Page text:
The Common Man’s Meaning
Existentialism is a term that was coined specifically by Jean-Paul Sartre in regards to his own life. Sartre had adopted the Atheistic approach to life and its meaning, and while he was not the first or only one to do so, was the first and only one to come up with a way to describe it. Under Existentialism, man lives without higher power or guidance and must rely solely on himself and what he is aiming to do in order to lead a fulfilling life. This can be anything. Critics of Sartre propose that, because such a vast array of options exists within the meaningfulness of life, this philosophy is obsolete and trivial in nature. This is not true, as it is seen in everyday examples – celebrities, namely – that a thirst for life can be quenched successfully in a broad sense. When speculated upon by an Atheist, the works of Sartre are completely valid as they describe the free man’s approach to piloting his own choice and meaning in life.
Under an Atheistic perspective, one can assume that there exists no higher power, and therefore, no commands from said higher power. This allows freedom for man, especially when it comes to creating meaning from the surrounding objects in life. With man, existence precedes essence in the way that freedom precedes choice. This is existentialism in a nutshell. It is man’s choice whether or not to develop a meaningful life, whether it be by way of political affiliation, community devotion, family devotion, or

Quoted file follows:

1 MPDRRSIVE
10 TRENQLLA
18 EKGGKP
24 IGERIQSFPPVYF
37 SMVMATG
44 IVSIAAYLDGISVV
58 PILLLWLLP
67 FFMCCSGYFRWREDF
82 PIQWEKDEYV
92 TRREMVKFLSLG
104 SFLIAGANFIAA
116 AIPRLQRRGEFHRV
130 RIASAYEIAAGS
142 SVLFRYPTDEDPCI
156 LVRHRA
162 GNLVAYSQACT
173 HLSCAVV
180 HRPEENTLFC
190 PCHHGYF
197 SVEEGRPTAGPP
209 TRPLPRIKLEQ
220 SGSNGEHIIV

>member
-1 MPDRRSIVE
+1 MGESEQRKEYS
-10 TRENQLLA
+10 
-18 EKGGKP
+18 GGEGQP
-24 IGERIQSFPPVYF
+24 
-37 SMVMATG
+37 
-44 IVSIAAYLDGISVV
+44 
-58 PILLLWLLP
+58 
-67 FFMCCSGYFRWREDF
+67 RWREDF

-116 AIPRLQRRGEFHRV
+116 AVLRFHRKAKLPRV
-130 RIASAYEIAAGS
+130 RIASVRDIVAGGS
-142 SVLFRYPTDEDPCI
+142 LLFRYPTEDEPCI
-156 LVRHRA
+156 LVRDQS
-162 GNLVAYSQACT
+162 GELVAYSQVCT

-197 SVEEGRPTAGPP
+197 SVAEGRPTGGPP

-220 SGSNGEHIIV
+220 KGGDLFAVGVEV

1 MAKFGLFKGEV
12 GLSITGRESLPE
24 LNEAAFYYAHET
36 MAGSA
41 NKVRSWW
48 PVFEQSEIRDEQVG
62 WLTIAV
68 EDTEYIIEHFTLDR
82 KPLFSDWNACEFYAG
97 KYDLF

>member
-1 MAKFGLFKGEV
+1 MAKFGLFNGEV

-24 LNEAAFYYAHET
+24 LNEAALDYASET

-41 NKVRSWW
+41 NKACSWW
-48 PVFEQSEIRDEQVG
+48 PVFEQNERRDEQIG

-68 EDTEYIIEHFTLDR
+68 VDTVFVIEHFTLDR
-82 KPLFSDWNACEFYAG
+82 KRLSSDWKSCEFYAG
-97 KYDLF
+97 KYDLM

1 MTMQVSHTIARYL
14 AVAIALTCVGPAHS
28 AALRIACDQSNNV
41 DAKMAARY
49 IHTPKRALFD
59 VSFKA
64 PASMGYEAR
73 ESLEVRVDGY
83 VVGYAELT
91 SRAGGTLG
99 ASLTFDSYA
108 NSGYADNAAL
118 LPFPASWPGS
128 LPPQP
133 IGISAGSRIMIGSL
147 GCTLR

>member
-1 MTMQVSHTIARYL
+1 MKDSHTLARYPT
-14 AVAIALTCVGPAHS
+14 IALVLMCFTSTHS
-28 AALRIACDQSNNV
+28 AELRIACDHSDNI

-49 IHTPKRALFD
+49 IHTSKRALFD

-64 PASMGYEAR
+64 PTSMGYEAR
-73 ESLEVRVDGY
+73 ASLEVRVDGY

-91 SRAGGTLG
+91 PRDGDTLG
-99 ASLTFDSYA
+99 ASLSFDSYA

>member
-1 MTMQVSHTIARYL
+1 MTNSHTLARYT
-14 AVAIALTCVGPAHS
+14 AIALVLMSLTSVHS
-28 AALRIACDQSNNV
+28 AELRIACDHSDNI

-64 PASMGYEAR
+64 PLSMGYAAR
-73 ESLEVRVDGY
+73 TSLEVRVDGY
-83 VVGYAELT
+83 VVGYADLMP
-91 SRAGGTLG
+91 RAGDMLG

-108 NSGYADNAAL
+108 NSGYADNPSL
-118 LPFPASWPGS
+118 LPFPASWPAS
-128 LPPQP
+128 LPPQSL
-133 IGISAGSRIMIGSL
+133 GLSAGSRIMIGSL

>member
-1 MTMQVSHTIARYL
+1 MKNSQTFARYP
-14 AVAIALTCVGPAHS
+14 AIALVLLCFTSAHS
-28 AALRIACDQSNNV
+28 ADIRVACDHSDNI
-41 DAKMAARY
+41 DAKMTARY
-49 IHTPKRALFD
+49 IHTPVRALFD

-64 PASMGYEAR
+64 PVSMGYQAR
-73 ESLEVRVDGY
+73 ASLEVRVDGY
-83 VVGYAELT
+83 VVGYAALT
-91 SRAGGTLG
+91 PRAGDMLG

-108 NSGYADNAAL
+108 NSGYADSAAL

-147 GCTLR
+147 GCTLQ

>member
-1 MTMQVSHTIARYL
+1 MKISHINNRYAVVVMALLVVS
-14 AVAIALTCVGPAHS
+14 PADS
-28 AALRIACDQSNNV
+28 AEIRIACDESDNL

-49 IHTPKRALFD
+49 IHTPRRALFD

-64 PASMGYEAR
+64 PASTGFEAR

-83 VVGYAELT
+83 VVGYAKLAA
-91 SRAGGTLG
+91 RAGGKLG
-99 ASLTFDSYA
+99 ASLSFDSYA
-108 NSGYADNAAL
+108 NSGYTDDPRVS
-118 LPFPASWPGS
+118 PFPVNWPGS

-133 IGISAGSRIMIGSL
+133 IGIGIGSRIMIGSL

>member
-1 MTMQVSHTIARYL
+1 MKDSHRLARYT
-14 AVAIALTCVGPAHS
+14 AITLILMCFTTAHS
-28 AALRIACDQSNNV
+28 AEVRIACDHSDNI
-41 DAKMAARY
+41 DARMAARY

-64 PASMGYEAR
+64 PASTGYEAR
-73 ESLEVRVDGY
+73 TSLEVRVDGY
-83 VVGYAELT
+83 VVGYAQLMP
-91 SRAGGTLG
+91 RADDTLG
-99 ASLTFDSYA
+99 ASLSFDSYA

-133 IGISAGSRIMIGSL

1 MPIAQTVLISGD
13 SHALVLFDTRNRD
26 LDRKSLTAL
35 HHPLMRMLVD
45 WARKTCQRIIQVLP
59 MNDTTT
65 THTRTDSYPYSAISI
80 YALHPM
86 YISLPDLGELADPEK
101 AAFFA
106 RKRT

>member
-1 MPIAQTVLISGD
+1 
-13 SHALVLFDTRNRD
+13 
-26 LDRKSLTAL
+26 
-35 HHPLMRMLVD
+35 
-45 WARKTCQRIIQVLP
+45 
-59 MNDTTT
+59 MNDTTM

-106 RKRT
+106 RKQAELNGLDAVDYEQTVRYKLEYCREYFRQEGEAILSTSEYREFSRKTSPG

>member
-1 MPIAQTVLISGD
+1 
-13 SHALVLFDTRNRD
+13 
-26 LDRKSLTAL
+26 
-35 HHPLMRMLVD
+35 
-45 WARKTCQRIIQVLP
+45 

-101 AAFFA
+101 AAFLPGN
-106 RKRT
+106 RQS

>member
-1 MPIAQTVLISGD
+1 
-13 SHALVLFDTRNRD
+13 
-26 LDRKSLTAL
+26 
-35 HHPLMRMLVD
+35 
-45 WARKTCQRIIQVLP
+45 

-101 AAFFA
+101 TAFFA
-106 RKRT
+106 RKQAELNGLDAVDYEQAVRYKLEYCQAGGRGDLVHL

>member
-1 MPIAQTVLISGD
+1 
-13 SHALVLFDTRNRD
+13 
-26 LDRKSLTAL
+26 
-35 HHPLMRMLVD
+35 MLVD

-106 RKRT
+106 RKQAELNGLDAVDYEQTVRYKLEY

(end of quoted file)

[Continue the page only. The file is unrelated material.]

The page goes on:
otherwise. There are no pre-existing commands present, and therefore desired meaningful activities ca be pursued. Yes, this does mean that anything can be meaningful, and yes, this raises objections to Sartre’s philosophy. Surely not everything can be meaningful, correct?...
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...e to take it. You cannot rely on a system that is not in place.
While oppositions exist in regards to any philosophy, the claim that Sartre’s ideas suggest futility is simply a blind statement used when only one variant of meaning is assumed in life. Man is able to – and often time must – create his own meaning for sanity and survival, and this meaning may be as profound or simple as he so desires. No universal theory on meaning can be placed on the entire population, especially when each individual is free and unique within his own existence. Subjectivism does not oppose Existentialism, but rather enhance its chance at success as it creates a system in which man can subjectively view his own destiny. This is itself is enough to validate Existentialism and remove any criticism – religious or otherwise – in regards to Sartre’s philosophical ideology.
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